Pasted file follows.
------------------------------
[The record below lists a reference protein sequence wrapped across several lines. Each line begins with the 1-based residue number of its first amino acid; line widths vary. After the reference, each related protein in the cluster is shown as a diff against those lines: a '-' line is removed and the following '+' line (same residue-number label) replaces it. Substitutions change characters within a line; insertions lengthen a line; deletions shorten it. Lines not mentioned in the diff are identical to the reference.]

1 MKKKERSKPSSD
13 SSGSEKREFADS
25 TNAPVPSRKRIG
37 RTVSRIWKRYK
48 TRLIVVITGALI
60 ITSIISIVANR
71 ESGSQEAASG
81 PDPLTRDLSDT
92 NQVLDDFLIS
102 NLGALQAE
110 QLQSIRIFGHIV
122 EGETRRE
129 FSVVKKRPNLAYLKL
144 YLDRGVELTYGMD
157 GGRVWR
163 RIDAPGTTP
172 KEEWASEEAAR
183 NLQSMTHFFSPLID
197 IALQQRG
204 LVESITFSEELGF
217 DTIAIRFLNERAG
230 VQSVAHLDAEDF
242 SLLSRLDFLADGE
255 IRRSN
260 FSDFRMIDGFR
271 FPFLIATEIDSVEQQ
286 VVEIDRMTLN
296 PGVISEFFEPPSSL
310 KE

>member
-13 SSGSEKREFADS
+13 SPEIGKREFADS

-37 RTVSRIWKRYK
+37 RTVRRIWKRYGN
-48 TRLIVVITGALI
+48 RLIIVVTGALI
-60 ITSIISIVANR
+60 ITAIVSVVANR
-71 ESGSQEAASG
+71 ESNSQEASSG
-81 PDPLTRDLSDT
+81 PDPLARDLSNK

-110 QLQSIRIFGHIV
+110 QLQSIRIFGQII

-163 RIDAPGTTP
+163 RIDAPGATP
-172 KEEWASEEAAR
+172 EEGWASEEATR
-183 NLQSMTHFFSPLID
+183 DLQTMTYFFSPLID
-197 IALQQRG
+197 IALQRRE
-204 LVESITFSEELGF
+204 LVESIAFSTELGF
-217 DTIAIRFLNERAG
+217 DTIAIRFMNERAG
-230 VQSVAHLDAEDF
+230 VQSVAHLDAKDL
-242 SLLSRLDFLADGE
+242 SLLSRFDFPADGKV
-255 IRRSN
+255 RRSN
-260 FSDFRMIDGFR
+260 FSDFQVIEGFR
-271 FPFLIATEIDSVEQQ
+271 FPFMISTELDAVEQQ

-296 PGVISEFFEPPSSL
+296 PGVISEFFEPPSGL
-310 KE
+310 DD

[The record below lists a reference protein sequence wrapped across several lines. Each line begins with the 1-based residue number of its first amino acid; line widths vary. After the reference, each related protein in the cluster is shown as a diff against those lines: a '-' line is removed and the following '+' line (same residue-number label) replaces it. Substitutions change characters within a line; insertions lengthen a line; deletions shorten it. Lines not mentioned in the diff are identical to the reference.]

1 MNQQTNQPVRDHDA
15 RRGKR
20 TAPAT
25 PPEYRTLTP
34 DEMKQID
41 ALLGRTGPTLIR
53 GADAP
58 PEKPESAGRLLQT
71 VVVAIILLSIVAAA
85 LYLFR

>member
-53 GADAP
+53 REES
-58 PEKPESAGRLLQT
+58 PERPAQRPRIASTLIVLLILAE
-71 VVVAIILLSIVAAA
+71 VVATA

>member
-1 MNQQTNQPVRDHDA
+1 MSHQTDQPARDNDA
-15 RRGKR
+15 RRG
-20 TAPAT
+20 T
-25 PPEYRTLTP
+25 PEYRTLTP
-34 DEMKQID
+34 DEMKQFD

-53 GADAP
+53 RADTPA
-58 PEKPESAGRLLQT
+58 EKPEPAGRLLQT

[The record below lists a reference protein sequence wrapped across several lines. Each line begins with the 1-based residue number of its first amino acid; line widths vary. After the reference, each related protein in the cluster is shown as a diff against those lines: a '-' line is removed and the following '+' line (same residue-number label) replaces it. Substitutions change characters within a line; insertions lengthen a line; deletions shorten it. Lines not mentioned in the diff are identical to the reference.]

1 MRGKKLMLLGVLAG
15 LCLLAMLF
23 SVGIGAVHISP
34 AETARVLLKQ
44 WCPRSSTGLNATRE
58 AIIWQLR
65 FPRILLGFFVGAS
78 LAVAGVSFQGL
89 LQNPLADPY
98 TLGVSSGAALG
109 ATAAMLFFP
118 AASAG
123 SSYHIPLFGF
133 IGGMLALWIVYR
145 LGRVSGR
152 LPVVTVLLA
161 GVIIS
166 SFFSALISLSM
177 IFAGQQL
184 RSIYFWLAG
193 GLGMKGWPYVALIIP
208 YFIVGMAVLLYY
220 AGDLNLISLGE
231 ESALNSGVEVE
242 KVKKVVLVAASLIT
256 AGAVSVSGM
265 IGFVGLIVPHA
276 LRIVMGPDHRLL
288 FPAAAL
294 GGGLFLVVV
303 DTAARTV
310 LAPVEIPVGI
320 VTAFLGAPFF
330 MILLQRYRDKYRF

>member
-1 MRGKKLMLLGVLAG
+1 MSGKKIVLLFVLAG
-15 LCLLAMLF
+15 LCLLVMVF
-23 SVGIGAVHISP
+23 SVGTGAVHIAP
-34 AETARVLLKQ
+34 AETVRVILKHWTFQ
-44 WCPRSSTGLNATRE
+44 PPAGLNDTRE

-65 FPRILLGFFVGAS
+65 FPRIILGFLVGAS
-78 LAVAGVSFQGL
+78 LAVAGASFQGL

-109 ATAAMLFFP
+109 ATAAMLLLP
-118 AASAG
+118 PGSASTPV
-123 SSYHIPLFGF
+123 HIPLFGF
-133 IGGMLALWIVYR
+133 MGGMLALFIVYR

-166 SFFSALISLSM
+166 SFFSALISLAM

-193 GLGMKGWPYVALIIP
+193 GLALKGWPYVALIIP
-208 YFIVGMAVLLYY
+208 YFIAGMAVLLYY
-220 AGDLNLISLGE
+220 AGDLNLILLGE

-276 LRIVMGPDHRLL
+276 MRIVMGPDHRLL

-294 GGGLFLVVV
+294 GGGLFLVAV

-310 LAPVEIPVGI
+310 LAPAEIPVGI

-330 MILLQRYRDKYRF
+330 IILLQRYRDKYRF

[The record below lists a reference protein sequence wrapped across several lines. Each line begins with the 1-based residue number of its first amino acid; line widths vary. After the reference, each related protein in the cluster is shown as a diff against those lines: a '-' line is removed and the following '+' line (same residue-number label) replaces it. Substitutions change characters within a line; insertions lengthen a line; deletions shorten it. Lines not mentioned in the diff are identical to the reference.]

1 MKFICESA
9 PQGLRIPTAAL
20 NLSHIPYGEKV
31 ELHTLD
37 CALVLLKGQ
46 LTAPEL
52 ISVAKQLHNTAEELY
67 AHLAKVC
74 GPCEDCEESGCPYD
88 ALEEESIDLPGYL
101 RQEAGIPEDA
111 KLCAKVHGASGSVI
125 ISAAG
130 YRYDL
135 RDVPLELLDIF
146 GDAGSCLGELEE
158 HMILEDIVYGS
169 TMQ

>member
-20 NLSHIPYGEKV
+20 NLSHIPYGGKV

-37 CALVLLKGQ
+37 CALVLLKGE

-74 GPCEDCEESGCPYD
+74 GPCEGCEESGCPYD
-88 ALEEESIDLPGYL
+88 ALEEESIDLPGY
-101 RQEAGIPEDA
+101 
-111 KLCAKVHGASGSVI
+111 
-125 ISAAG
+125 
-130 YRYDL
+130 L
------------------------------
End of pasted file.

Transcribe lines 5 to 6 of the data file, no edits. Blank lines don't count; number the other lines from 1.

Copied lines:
37 RTVSRIWKRYK
48 TRLIVVITGALI